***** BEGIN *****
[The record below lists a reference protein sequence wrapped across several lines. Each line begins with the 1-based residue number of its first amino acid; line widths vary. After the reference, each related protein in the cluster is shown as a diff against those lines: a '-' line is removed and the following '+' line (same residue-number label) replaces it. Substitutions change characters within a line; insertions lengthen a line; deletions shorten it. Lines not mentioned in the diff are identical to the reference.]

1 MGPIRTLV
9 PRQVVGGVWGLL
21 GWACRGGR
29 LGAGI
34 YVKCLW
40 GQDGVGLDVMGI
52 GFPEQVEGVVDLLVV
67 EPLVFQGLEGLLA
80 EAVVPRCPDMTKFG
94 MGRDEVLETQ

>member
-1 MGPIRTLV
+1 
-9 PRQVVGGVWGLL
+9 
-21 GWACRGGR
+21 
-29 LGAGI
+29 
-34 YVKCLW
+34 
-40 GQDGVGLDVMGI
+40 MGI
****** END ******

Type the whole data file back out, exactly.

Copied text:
[The record below lists a reference protein sequence wrapped across several lines. Each line begins with the 1-based residue number of its first amino acid; line widths vary. After the reference, each related protein in the cluster is shown as a diff against those lines: a '-' line is removed and the following '+' line (same residue-number label) replaces it. Substitutions change characters within a line; insertions lengthen a line; deletions shorten it. Lines not mentioned in the diff are identical to the reference.]

1 MGPIRTLV
9 PRQVVGGVWGLL
21 GWACRGGR
29 LGAGI
34 YVKCLW
40 GQDGVGLDVMGI
52 GFPEQVEGVVDLLVV
67 EPLVFQGLEGLLA
80 EAVVPRCPDMTKFG
94 MGRDEVLETQ

>member
-1 MGPIRTLV
+1 
-9 PRQVVGGVWGLL
+9 
-21 GWACRGGR
+21 
-29 LGAGI
+29 
-34 YVKCLW
+34 
-40 GQDGVGLDVMGI
+40 MGI